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“Life Happens For You, Not To You” – Rose Heart

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Um, he’s the size of my couch now

It’s been one of those seasons – 18 months to be exact – where I didn’t think it could get any busier.

And it did.

  • Full-time work as an aid in for kids with special needs.
  • Hubby transitioning from working at home to working to at an office.
  • Moving the kids into their own rooms upstairs.
  • Rex and I moving into the dining room to give everyone space, only to realize that we truly didn’t have enough of it. (Think of a Pinterest style cat box. It had cute nicks and crannies, but in the end, it was still a cat box: small and crammed with crap.)
  • Deciding if I had to hear a dish clinking in the kitchen sink (right off my bedroom) one more second I would kill everyone, including the dog.
  • Asking our beloved roommate to leave (it was hard… she’s like family) only to finally have to face that demon of a conversation, “Where does our money actually go each month?”

The Fear Oh Crap I’m Going to Be Homeless Simple Money Questions

  • Would I make more money if I went into teaching?
  • Would I bring in even more money with Ebay? Freelance writing? DoTerra? Piano lessons?
  • Would I be able to live with the resentment that I used to sit at home and write while my husband worked in a cush corporate job and instead I was now on a tight work schedule, fitting in my 12-step meetings, church, communication classes, exercise, (would I ever see my mom and friends again?) and oh, yeah, what about that dog that needs walking and, hellz, it was your birthday? Sorry I missed it. Again.

PS: I realized in the past 18 months I was not a victim. I told my spouse to go off and start his own biz. Woops. Until I came to that conclusion, and figured out what I was not willing to accept, it wasn’t fun.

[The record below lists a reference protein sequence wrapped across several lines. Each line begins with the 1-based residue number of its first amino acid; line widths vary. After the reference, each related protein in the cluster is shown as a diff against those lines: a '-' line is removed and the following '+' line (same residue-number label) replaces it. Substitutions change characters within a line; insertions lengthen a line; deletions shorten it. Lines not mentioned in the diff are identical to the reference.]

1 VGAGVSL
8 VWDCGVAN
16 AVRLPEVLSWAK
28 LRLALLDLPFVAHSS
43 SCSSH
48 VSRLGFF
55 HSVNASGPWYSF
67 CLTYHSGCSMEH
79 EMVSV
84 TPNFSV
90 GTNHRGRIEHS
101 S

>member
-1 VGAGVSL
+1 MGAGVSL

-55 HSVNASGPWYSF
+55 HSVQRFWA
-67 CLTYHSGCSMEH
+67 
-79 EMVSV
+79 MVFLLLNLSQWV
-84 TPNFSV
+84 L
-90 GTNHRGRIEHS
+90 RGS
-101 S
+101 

Add in a few tics and high school panic and I could have lost my ever loving mind.

And yet I didn’t.

One thing was different, and so I’m sharing this secret with you in case you, too, might find yourself in a situation more unmanageable than Trump’s ego and hairdo: “Life didn’t happen to me, it happened for me.”

That came to me from my mentor and fellow writer, Rose Heart, and it bears repeating:

“Life didn’t happen to me, it happened for me.” – Rose Heart ,Writer

That statement has changed forever how I view life. Once you’re a pickle, you can never be a cucumber again. And so it is with truth when it hit me square in the eye.

I could either choose to bemoan my lack of time and funds, or I could be thankful for the opportunity to learn something new about myself.

I could either freak out about tics, or I could be grateful my boy still wants me to come in his room at night, say prayers, and show me his video game.

I could be steaming mad at my spouse – deflecting my own need to change – or I could learn to stand my ground on the things I need, let go of the ones I don’t, and have the wisdom to know the difference.

All these things lead me to my glorious glorious news: I am dedicated once again to what this blog is about. It’s not about changing people, places, things, tics or the weather in order to feel better in my own skin. It’s about changing what’s under my skin so radically that other things barely bug me.

It’s not always easy, but when I remember to radically love myself to love others because I know, deep in my gut, that God loves me, it works. It really does.

I hope you’ll come back to me here. I have missed writing. I have missed you.